I prefer winter and Fall, when you feel the bone structure of the landscape — the loneliness of it, the dead feeling of winter. Something waits beneath it, the whole story doesn’t show. ~Andrew Wyeth

Sunday, March 30, 2014

Hummer's in a Morning Garden

I remember Sunday Mornings when I was working. Sunday was still the weekend, but it was the "last day" of the weekend and it was all about "What do I need for Monday?" and "What do I have to do and where do I have to be?" It was all too short a day and no matter what I was doing, it always went by too fast.
Now, it's much different. I'm not working. I'm retired and everyday is kind of like a Sunday.
I get out of bed, greet the Corgi boys who wait at my closed bedroom door for sounds that indicate, "She's up!" We have our "I'm so glad to see you. Where have you been?" run about...  then we all go into the kitchen and I fix myself a latte.The Prospector is a very early riser and he always shuts the bedroom door so the dogs don't decide to jump all over me while I'm still sleeping. He's one of the good guys.
 (That's one of Squeeky's eggs behind my coffee, blown out and drying. I'm going to decorate it for Easter.)
Then I sit on the couch with the dogs and read the paper or watch the news.
Most mornings I go outside with the dogs. It's kind of a ritual. They expect the routine of it.
Our Abe Lincoln rose has the most beautiful "first rose of Spring" on it right now.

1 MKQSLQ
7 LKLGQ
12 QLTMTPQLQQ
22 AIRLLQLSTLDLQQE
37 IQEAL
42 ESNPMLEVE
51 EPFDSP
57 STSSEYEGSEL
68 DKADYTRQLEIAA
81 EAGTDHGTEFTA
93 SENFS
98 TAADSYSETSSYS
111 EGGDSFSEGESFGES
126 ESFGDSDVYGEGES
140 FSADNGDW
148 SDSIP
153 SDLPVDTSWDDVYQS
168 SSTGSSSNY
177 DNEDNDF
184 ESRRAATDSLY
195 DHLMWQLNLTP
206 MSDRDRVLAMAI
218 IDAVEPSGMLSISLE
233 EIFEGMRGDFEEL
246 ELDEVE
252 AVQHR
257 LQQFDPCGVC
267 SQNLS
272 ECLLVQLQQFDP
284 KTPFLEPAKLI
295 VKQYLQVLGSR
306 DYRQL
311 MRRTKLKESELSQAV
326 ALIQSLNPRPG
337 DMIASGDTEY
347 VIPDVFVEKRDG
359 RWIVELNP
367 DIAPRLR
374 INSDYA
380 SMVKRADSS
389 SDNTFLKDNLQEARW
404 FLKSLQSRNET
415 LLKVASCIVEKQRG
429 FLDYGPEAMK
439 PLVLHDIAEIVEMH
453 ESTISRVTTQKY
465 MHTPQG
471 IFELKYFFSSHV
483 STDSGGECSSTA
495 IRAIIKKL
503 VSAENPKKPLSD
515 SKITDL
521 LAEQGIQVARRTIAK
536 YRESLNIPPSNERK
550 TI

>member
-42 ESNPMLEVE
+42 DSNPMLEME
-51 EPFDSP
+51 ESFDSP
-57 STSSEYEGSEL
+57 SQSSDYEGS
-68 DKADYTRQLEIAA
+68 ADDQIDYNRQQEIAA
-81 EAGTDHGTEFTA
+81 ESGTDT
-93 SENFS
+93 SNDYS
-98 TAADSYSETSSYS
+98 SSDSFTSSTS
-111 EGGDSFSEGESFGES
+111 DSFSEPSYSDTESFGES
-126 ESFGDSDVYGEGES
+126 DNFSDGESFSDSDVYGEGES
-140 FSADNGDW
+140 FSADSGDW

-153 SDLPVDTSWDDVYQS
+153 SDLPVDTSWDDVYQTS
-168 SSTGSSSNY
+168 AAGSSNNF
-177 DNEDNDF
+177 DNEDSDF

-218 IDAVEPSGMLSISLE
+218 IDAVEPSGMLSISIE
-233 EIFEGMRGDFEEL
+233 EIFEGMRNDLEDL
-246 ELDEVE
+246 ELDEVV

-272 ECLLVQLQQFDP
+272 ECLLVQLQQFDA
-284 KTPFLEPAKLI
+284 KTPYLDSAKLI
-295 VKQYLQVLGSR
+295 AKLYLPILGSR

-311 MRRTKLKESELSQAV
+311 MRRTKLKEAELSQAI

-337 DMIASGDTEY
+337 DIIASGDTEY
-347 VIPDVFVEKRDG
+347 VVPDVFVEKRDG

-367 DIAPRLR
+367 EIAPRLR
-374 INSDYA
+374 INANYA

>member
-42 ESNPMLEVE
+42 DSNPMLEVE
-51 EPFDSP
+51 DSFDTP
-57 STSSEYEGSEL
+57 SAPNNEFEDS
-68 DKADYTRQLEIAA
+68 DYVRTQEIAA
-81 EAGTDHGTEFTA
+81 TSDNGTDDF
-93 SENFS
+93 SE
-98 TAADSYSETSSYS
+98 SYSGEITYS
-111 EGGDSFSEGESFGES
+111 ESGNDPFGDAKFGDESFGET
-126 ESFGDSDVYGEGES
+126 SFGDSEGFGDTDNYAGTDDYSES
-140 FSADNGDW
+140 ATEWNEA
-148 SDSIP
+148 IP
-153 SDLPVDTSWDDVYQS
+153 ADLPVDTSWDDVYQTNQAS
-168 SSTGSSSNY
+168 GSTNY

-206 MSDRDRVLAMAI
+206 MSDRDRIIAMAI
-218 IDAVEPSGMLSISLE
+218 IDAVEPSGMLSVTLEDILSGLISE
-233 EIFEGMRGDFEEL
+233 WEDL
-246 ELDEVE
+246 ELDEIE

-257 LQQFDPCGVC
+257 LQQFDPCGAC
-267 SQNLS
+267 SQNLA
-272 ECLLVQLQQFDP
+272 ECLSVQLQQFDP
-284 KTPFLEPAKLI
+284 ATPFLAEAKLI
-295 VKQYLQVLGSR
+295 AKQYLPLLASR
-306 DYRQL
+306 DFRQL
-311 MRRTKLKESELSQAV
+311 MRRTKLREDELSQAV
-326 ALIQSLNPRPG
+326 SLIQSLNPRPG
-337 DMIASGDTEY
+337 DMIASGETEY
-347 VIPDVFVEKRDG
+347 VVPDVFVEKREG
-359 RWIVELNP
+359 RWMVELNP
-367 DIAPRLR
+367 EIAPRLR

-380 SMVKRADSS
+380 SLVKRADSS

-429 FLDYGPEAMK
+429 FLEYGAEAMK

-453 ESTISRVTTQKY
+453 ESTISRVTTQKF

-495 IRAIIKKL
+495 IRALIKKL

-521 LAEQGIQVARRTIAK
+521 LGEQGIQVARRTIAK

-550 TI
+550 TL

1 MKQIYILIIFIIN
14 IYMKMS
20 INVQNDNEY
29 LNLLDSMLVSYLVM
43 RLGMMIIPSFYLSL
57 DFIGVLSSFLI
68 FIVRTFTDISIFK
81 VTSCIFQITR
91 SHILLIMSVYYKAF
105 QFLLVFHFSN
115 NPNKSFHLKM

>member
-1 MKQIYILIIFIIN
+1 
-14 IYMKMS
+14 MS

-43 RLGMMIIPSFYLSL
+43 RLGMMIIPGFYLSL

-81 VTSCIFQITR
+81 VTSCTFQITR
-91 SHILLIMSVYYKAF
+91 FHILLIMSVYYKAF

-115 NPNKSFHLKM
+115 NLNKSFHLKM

The first roses are always the most beautiful. I wish that I could preserve it like Squeeky's egg.

This morning I couldn't sit on the steps because it rained yesterday and the edges of the steps were still wet, so I walked around pulling a few weeds and talking to the dogs.
I noticed that the hummingbird feeder was almost empty and the Hummers were upset. Being the resourceful birds that they are, I saw them flying over to the Salvia plants near the fence.
I ran in and got my camera and now... I would like you to meet the Hummer's of my garden. The beautiful little creatures that come back every Spring and grace us with their presence.
We feed about 15 of them from March to November.
(Yes, that's Corgi hair on the plant leaves.)
I read that they go down to Mexico for the winter...but as soon as the weather starts to warm up, they arrive. With the mild winter we had this year, they may only have gone to LA. LOL! Maybe a small condo in Malibu.
We have two or three that stay all winter and we feed them all year.
We have mostly Anna's and Allen's, and once in a while, a Rufous or a broad-tailed. 
They are very interactive and, in the summer, if I put the sprinkler attachment on the hose and water with it, they will fly though it and drink while I hold the sprinkler.
I love these little birds. It's a sure sigh of Spring when they come back into our garden. My bird book says that they may nest in the same tree or bush year after year, a phenomenon known as philopatry... faithfulness to the previous home area. They will return to the same branch and build a new nest atop an old one.

Have a happy Sunday. 


  1. such amazing little creatures. Nature is so fascinating...

  2. Fantastic shots! I saw those beautiful little birds for the first time when I was in Brazil and fell in love, they are so pretty, fast and tiny. You are so blessed to have them choose to spend time with you.

  3. First I want to thank you for your visit to my blog. Now I want to say what beautiful photos of the hummingbirds and the rose is lovely. Have a blessed day. Madeline

  4. Oh my goodness, a hot latte, a fresh red rose, and hummingbirds in the garden. What a beautiful spring day! I don't know how you got such great shots of the birds; they are usually moving so fast! Anyway, thanks for sharing your fabulous photos!!

  5. really.....not fair

    but nice photos

  6. Greetings from Montreal, Canada. How beautiful to see flowers and hummingbirds! The flight captures are sensational.


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